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The Japanese Canadian Pioneers of Lake Country, British Columbia. 1899 - 1939
Lake Country Museum
Lake Country , British Columbia


   This is a story about
courage - a look at the lives
of the Japanese Canadian
pioneers, who, from 1899
through the 1930s, were some
of the first settlers in the
District of Lake Country, BC.
The following virtual
exhibition portrays their
arrival, experiences,

hardships, and above all the
quiet dignity and
perseverance with which they
met the challenges of a new
land. Their stories are told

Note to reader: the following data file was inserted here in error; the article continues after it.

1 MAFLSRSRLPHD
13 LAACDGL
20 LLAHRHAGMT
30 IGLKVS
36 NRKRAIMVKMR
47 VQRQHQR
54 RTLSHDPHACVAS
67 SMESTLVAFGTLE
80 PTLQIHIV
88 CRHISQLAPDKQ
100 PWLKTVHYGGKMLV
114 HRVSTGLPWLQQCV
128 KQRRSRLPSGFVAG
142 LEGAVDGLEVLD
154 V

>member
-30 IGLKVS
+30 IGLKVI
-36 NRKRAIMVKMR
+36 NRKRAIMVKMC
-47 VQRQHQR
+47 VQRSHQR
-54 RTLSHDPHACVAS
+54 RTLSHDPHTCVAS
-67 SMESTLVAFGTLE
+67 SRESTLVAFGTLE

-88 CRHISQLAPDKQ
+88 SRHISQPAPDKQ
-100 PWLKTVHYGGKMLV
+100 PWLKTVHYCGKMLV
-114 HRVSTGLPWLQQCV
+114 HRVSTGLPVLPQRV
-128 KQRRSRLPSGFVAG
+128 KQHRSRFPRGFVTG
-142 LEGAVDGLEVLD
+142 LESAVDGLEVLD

by their children and
grandchildren, and through
the collections of the Lake
Country Museum and Archives.
   The Japanese community in

Lake Country was established
in the early 1900s, as
workers came to the Okanagan
to plant new orchards. Many
of the earliest pioneers were
employed first at the
Coldstream Ranch at Vernon,
later moving to Okanagan
Centre, Winfield, and to the
Rainbow Ranche camp and

orchards. These pioneers
arriving in the Okanagan,
often from other areas of
British Columbia, were young
single men intending to work
in Canada for a few years and
then return to Japan. They
brought with them many skills
and a strong work ethic, and
they contributed a great deal

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